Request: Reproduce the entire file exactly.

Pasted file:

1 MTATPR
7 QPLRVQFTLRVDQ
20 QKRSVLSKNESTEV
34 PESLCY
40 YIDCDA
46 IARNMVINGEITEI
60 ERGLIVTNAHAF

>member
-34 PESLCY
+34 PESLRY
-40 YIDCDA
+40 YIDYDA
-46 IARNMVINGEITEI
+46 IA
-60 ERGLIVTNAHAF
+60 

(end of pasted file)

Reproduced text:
1 MTATPR
7 QPLRVQFTLRVDQ
20 QKRSVLSKNESTEV
34 PESLCY
40 YIDCDA
46 IARNMVINGEITEI
60 ERGLIVTNAHAF

>member
-34 PESLCY
+34 PESLRY
-40 YIDCDA
+40 YIDYDA
-46 IARNMVINGEITEI
+46 IA
-60 ERGLIVTNAHAF
+60 